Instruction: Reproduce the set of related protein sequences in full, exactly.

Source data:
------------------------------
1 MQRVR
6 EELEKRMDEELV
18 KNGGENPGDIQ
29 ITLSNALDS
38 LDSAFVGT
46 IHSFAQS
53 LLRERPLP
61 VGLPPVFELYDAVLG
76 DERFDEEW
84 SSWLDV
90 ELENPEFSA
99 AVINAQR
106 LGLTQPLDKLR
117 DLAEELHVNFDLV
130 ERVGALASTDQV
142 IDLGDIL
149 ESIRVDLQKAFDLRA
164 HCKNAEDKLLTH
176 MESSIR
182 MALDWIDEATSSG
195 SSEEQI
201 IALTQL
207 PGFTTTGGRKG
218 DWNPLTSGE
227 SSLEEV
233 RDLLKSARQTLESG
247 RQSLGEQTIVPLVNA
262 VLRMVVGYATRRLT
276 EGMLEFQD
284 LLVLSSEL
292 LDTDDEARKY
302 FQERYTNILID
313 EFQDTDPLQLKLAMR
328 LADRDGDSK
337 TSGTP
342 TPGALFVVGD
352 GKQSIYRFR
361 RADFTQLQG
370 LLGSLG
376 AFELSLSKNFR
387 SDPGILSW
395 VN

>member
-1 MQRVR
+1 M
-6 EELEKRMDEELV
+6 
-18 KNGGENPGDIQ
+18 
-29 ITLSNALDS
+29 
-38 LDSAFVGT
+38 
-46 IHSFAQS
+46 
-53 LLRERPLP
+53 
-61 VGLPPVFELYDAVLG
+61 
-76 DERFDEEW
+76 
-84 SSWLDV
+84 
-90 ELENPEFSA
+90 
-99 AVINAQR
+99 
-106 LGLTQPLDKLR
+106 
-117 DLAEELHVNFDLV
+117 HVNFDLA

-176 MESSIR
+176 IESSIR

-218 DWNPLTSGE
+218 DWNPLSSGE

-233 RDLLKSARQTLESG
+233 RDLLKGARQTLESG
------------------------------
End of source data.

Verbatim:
1 MQRVR
6 EELEKRMDEELV
18 KNGGENPGDIQ
29 ITLSNALDS
38 LDSAFVGT
46 IHSFAQS
53 LLRERPLP
61 VGLPPVFELYDAVLG
76 DERFDEEW
84 SSWLDV
90 ELENPEFSA
99 AVINAQR
106 LGLTQPLDKLR
117 DLAEELHVNFDLV
130 ERVGALASTDQV
142 IDLGDIL
149 ESIRVDLQKAFDLRA
164 HCKNAEDKLLTH
176 MESSIR
182 MALDWIDEATSSG
195 SSEEQI
201 IALTQL
207 PGFTTTGGRKG
218 DWNPLTSGE
227 SSLEEV
233 RDLLKSARQTLESG
247 RQSLGEQTIVPLVNA
262 VLRMVVGYATRRLT
276 EGMLEFQD
284 LLVLSSEL
292 LDTDDEARKY
302 FQERYTNILID
313 EFQDTDPLQLKLAMR
328 LADRDGDSK
337 TSGTP
342 TPGALFVVGD
352 GKQSIYRFR
361 RADFTQLQG
370 LLGSLG
376 AFELSLSKNFR
387 SDPGILSW
395 VN

>member
-1 MQRVR
+1 M
-6 EELEKRMDEELV
+6 
-18 KNGGENPGDIQ
+18 
-29 ITLSNALDS
+29 
-38 LDSAFVGT
+38 
-46 IHSFAQS
+46 
-53 LLRERPLP
+53 
-61 VGLPPVFELYDAVLG
+61 
-76 DERFDEEW
+76 
-84 SSWLDV
+84 
-90 ELENPEFSA
+90 
-99 AVINAQR
+99 
-106 LGLTQPLDKLR
+106 
-117 DLAEELHVNFDLV
+117 HVNFDLA

-176 MESSIR
+176 IESSIR

-218 DWNPLTSGE
+218 DWNPLSSGE

-233 RDLLKSARQTLESG
+233 RDLLKGARQTLESG